Well, this is interesting. Alex Jones - founder and face of Infowars - has “apologized” on air and in a writtten statement to James Alefantis, owner of Comet Ping Pong, the D.C. restaurant falsely implicated in the “Pizzagate” hoax.
Instead, as I have in prior columns here at C&L, I want to focus on what Mr. Alefantis could do to make himself whole in the aftermath of Pizzagate. And make no mistake: he has been injured. Mr. Alefantis and his business were defamed; his workers and customers at Comet Ping Pong were physically endangered when a man with a gun - aroused by reports about the fake Pizzagate stories - fired into the restaurant.
There are a few interesting aspects to Jones’s on-air “apology.” They relate to Alefantis’s ability to sue Jones - more specifically, in what capacity Alefantis might sue Jones, and whether he might win a suit.
First, Jones’s “apology” - written by his lawyers, unless I’m an incompetent analyst of text and syntax - paints Mr. Alefantis as a “public figure.” Early in Jones’s statement, he refers to Alefantis as “...a prominent individual who has been mentioned as a power player in Washington.”
This is entirely tactical. If Mr. Alefantis were to sue Infowars and Jones - and any of the other promoters of the Pizzagate canard, the defendants are less vulnerable if Alefantis is classified legally as a “public figure.” He’d fall into one of the categories of defamation-targets who have to meet a higher standard of proof than the ordinary private citizen. Instead of proving merely negligent or intentional defamation, Alefantis would have to prove that his defamers acted with “actual malice” - publishing false allegations while knowing their falsity or publishing them in reckless disregard of their falsity.
Unfortunately for Mr. Alefantis, it appears he might be classified as a “public figure.” He was not unknown to the general public before the Pizzagate hoax surfaced: for example, GQ named him as one of the 50 most powerful people in Washington D.C. in 2012. In this first respect, therefore, it seems possible that it might be harder rather than easier for Alefantis to sue Jones successfully for defamation.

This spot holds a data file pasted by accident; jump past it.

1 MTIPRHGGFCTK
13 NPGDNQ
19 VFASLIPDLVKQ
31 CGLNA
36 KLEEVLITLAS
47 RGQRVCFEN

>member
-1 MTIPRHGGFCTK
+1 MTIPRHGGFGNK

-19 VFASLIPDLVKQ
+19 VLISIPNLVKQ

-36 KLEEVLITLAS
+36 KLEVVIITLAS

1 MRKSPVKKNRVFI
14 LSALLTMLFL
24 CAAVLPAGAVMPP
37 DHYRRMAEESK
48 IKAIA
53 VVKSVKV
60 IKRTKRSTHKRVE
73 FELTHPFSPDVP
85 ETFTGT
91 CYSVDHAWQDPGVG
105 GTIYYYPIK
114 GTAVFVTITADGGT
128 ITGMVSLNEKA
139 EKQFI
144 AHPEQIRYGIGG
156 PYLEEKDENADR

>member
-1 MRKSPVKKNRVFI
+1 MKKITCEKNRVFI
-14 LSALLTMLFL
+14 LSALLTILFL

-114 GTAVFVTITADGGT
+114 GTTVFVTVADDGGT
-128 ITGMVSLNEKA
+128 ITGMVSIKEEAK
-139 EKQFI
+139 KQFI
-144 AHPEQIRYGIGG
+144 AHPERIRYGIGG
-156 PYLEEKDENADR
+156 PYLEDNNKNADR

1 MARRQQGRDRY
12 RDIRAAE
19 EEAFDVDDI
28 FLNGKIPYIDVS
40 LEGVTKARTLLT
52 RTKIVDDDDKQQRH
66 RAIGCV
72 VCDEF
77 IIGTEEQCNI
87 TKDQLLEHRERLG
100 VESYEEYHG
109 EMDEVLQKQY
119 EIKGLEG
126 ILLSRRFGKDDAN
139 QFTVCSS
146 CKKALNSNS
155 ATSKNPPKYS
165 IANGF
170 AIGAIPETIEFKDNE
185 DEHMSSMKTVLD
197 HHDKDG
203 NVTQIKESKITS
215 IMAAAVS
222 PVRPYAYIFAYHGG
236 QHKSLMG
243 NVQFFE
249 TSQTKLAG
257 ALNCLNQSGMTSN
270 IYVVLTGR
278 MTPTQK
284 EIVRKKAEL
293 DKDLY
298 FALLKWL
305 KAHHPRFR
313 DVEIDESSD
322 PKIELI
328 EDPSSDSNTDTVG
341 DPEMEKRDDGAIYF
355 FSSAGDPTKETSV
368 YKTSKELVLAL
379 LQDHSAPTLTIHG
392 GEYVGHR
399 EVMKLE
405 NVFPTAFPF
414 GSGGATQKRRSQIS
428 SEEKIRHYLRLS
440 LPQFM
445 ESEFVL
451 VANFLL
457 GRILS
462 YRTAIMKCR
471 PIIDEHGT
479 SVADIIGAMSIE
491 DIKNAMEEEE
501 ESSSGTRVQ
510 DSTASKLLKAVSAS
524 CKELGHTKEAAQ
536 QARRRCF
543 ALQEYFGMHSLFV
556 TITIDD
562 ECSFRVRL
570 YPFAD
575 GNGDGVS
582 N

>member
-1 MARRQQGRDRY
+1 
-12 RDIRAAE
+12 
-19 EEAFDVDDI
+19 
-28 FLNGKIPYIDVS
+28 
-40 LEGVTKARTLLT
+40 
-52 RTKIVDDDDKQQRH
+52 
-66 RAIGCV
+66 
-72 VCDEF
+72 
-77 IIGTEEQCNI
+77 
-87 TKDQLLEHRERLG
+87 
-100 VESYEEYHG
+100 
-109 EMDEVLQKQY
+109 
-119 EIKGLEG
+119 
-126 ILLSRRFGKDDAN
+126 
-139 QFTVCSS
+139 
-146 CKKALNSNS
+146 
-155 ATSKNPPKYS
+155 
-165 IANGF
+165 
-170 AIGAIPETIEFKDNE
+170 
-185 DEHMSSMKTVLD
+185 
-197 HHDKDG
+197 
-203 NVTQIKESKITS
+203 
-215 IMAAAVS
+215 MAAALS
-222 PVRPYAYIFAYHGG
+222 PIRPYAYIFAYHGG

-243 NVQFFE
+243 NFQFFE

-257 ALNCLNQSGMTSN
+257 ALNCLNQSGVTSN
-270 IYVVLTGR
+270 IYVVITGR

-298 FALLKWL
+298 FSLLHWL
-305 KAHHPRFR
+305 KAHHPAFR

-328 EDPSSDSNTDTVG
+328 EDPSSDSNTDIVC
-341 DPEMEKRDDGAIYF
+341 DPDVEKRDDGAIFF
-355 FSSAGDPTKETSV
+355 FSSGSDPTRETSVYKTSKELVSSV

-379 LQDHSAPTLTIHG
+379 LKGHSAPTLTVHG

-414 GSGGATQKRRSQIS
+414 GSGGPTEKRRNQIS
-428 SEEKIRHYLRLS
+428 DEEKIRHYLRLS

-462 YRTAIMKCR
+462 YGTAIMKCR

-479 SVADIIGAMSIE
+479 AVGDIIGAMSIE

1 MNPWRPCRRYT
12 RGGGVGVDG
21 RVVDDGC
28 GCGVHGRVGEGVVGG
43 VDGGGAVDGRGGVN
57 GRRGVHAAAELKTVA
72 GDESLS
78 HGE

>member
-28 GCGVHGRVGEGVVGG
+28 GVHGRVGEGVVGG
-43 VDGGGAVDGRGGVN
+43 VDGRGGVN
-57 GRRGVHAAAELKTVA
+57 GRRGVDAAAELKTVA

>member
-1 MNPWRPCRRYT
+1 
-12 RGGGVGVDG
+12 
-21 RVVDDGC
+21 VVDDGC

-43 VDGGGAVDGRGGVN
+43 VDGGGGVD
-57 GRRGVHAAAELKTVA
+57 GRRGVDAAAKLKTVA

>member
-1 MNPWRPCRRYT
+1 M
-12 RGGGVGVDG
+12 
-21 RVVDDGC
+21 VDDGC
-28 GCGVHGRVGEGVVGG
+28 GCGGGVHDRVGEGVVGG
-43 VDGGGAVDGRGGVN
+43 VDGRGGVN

Second, it appears that Jones might be using his “apology” to attempt to trivialize his slurs as merely a mildly stated opinion that further investigation of Alefantis was warranted:
The volume of stories was substantial, generating national headlines and came to be known across the country as “Pizzagate.” We at Infowars became part of that national discussion. We broadcast commentary about the allegations and the theory that the emails contained code words. We raised questions about information in Mr. Podesta’s emails and the Comet Ping Pong restaurant. We believed at the time that further investigation was necessary.
This appears to be an attempt to characterize whatever garbage Infowars published as this: “We at Infowars didn’t believe or know or assert that Alefantis was trafficking children for sex, but, golly, we just thought an investigation was necessary.”
In other words, according to Jones, there’s “raising questions” and “RAISING QUESTIONS!!!!!!!” Jones wants to call his the lower case-case kind of questions.
I suppose here that Jones and Infowars are trying to distance themselves from the allegations, but that might be legally pointless and provably laughable.
The allegations were all over Infowars’s website and associated media for months - as Jones tells his viewers, listeners, and readers in his statement (perhaps unwisely, given that the statement would be introduced in trial as evidence of the expansive and repeated extent of Infowars’s broadcasting the defamation):
In late February of 2017, we received a letter from Mr. Alefantis asking that we retract certain statements that he says were made in seven of our broadcasts between the last week of November and the first week of December in 2016….
Months ago, we took down the majority of broadcasts and videos including ones that only passingly mentioned Pizzagate. This happened months before we were even contacted by Mr. Alefantis. Mr. Alefantis objected to portions of seven particular radio/TV broadcasts. We have taken down those seven broadcasts and we have attempted to take down any broadcasts that mentioned Mr. Alefantis or Comet Ping Pong. We have attempted to do so not just on our website but also on social media sites such as our YouTube channel.
Unfortunately for Jones and Infowars, I don’t think they’d easily convince a jury that their interest in Pizzagate was minimal and transitory. And it doesn't appear that they've successfully scrubbed Infowars's platforms: "...we have attempted..." appears twice in that last paragraph.
Even before a lawsuit, I would think that Mr. Alefantis’s lawyers would try to calculate just how many times Infowars broadcast stories about the Pizzagate hoax, identify all the links and multiple platform appearances on Infowars of the hoax, estimate how many clicks Infowars might have gotten for them, and - importantly - find any remaining Pizzgate slurs on Infowars's virtual landscape.